Tuesday, May 26, 2015

America Observes Memorial Day

Wood Cemetery began with Civil War Soldier burials in 1871
Since I'm a veteran, I feel the importance of remembering the people I served with who are no longer around.  I think of the loss we all feel because they weren't around to have children, become civilians, create lives that may have been linked with ours.  It's also my birthday weekend and I feel incredibly blessed every year I get to celebrate, and wish they were here for birthday cake too.

This year for Memorial Day, we went to a unique memorial called High Ground.  It's near Neillsville, WI, and was started around 1984 by an individual who suffered a great loss during Vietnam.  You can read more about him at the website.  If you didn't know it was there, you probably wouldn't even stop.  But don't make that mistake.  It has monuments to many conflicts and wars, with an ongoing fundraising campaign for the next memorial to the Persian Gulf War. There are bricks throughout the grounds with names of people, organizations, and families who support veterans or have lost a loved one. You can find a comfortable bench for prayer and meditation.  Maybe you prefer to take a walk on the 4 miles of trails.  Be sure to read the stones and pick up an audio tour device for more information about the memorials.

This year commemorates the 50th anniversary of the beginning of the Vietnam War, and High Ground received a Motorcycle Honor Ride.  Though it was a rainy morning, it turned into a beautiful afternoon as the motorcycles arrived from around the state and rode through a reception area of flags and clapping people.  Every veteran was thanked and received a red ribbon.  You could have lunch before the ceremony where names were read for those from Wisconsin who were killed in action/Missing in action during Vietnam & Korea. The written program included a listing of all killed during Desert Storm, Iraq, and Afghanistan.  It was much longer than I expected. I'll share some photos I took.
A replica liberty bell everyone is encouraged to ring
to remember to let freedom ring

This memorial has the names of all those killed
hanging under the poncho

Motorcycles rode through applause and flags

Carnations on the seats for participants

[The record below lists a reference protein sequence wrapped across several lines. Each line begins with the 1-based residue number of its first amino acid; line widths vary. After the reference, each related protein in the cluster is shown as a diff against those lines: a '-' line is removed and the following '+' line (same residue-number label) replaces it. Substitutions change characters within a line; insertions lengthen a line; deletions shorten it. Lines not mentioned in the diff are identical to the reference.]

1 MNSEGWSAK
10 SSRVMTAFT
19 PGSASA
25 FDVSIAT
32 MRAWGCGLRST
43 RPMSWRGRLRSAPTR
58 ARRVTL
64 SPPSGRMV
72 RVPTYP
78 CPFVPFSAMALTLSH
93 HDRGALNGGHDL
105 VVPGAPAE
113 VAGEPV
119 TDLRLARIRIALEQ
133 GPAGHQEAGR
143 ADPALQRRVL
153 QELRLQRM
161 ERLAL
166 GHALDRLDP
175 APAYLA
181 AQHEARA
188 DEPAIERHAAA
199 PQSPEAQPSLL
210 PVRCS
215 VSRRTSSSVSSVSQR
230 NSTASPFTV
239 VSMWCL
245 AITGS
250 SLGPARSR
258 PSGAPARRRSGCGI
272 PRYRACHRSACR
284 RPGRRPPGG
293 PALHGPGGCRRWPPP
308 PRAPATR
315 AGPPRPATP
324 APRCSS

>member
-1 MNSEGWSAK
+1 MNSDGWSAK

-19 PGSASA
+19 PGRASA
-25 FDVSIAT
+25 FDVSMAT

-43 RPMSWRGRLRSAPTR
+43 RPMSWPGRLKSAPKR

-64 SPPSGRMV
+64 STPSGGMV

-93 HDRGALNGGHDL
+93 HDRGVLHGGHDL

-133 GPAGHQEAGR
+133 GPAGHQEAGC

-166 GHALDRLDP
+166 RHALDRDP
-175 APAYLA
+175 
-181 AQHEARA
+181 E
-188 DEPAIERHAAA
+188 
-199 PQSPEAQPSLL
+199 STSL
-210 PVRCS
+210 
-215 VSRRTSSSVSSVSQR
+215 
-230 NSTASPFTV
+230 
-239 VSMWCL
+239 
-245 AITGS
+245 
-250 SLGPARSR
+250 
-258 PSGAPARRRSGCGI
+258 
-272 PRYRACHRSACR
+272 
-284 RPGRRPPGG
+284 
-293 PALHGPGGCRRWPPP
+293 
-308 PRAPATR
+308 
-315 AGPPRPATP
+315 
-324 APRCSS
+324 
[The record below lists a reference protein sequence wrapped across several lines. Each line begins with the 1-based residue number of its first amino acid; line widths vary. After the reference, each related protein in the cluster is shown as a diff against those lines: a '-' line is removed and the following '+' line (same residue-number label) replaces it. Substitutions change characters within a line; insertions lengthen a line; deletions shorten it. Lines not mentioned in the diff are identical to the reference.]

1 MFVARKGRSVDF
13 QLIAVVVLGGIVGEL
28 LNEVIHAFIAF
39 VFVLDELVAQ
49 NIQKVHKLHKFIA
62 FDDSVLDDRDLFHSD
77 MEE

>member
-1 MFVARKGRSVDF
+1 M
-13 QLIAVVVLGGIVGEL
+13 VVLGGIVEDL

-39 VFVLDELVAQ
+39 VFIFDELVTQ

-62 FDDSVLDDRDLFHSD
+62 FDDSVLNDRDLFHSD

Part of the High Grounds with the Visitor Center behind

Vietnam Vet
After visiting the High Ground, we drove back to Milwaukee and stopped at Wood National Cemetery while flags were still on all the graves.  It's a major undertaking, but volunteers place at least one flag at each gravesite every year.  As a veteran, I could be buried here one day.  There are graves from every major conflict starting with the civil war.  This cemetery started just 2 years after Memorial Day was officially started. There were floral wreaths, letters to servicemen, and remembrances from friends and fellow soldiers. It was very moving to see.  Whether you're a veteran or not, I encourage you to visit one of these amazing places for Memorial Day...or any day...and remember those who died so that we could enjoy the lifestyle we have.
Letter to unknown soldier
Wreath and flags for medal of honor recipient



Thursday, May 21, 2015

World's Largest Truck Stop and Trucking Museum

Some have joked and called the World's Largest Truck Stop in Walcott, Iowa one of the man made wonders of the modern world.  Just for the record, it is not, but here's the list in case you were wondering what is on it. I read about it at Roadside America.  You can find major highway routes at that website and see what unusual destinations sit along the route.  It's fun to visit some of the oddball stuff they include. You'll find it if you travel along I-80.  In fact you can't miss it because most of the scenery along the highway is just open fields.

It is VERY LARGE!   We decided to have a look, and ended up spending more than an hour there shopping, eating lunch, and touring the museum.
This semi truck is INSIDE and has a beautiful mural painted on the side of it
We ate lunch at the buffet where you could find ribs, fried chicken, mac n cheese, mashed potatoes, and a variety of veggies.  It's typical American food.  There's also a small food court at the front entrance.  Truckers can shower, visit a dentist, have a massage or chiropractic adjustment, and shop for anything you can imagine that can be put in or on a large truck.  The gift shop is loaded with souvenirs and clothing. My husband found hats that could be stitched with whatever you like and ended up getting one with a Somali flag done while we waited. Omar loved the small game room.  Who knew that the kid would be so good at some shooting game?!  Ugh.  We had to bribe him to get him away from that place, but not before he went through about $20 in quarters. Don't worry if you don't have change.  They have a change machine that even a kid can operate, as long as he pries some bills out of your hands first.